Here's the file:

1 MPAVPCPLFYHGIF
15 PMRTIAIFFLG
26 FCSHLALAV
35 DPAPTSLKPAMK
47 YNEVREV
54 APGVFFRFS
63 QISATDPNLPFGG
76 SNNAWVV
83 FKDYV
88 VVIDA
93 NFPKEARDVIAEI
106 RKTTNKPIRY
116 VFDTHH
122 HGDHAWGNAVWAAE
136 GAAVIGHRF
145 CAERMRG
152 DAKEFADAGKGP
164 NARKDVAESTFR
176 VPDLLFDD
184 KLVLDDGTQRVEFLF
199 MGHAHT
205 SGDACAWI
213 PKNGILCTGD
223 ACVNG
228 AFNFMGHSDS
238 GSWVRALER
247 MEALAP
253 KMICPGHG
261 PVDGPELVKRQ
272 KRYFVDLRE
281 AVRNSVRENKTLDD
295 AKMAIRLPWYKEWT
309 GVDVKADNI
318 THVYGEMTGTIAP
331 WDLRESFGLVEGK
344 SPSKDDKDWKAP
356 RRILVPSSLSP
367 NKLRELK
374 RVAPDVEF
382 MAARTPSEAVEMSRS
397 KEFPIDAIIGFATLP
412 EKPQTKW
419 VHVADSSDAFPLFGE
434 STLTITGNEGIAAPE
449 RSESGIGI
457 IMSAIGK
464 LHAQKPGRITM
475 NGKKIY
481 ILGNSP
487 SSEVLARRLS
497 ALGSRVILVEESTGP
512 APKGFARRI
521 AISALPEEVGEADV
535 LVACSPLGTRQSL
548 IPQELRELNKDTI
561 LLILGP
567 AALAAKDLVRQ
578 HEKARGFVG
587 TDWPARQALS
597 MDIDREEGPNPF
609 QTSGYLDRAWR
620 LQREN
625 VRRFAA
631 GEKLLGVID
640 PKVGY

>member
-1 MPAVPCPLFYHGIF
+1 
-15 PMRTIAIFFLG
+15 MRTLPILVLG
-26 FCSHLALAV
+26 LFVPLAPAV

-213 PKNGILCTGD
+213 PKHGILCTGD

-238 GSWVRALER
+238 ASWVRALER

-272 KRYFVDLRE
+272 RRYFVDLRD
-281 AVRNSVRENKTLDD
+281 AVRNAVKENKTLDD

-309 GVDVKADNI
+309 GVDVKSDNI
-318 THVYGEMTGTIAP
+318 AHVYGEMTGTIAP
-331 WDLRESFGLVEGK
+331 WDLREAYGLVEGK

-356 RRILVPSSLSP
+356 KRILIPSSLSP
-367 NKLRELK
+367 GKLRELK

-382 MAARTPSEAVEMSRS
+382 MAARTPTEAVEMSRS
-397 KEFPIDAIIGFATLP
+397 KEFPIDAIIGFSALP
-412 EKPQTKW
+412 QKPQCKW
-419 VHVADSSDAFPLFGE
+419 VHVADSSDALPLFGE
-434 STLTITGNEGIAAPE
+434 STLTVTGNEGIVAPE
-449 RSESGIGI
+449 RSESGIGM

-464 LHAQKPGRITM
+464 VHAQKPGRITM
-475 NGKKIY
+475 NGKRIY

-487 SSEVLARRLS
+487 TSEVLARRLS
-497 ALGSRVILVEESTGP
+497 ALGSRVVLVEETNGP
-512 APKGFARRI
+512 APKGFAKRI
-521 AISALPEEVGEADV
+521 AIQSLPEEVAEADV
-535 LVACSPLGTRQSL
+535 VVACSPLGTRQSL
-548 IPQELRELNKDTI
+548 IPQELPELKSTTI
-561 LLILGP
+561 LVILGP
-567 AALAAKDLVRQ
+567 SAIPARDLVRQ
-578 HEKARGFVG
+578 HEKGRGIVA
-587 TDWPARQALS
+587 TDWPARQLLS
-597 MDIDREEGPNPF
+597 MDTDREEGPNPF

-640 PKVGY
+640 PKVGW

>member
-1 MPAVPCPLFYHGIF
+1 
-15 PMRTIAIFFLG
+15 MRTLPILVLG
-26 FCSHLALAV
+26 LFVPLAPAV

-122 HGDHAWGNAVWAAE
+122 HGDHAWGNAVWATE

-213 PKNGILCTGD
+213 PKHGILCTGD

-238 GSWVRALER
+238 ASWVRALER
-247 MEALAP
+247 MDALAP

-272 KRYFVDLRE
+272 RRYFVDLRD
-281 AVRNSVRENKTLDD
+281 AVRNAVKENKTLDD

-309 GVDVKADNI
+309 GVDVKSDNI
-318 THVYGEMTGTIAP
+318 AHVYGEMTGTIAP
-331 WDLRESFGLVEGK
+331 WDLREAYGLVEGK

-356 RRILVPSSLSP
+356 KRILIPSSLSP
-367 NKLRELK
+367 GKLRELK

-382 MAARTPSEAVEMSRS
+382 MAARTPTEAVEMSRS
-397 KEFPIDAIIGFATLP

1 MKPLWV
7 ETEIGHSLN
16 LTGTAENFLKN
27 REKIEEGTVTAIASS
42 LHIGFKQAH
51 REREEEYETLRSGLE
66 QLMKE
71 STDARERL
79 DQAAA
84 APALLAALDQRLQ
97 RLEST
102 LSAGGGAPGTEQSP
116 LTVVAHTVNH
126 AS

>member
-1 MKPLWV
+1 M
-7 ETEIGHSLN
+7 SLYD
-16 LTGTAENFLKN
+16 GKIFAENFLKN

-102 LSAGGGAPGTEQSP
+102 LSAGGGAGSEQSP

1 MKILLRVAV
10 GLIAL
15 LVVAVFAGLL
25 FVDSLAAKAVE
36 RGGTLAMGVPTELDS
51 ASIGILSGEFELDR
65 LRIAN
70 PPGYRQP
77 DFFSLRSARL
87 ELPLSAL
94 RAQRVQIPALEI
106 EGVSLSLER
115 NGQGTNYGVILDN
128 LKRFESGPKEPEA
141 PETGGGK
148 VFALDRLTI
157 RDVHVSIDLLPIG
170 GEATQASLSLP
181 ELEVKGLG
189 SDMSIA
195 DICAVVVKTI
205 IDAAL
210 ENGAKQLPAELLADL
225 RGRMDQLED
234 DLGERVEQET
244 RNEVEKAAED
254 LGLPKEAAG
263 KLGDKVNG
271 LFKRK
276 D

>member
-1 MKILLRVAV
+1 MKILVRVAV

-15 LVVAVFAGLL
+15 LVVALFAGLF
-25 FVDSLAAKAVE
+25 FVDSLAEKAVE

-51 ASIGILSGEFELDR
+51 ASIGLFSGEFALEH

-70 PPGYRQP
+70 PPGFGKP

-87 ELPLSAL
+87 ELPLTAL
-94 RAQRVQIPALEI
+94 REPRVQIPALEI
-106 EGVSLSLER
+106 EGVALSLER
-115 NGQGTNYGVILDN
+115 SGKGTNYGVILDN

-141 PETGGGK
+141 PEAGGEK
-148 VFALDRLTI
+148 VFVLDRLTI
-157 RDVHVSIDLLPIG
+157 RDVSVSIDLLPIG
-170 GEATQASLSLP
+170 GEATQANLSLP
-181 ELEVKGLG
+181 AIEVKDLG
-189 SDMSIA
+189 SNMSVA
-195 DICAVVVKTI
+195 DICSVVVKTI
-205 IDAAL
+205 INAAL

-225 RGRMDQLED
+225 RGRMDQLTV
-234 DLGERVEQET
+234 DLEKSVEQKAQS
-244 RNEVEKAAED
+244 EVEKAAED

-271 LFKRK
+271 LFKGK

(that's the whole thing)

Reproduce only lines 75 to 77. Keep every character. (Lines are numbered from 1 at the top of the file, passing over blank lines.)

-238 GSWVRALER
+238 ASWVRALER

-272 KRYFVDLRE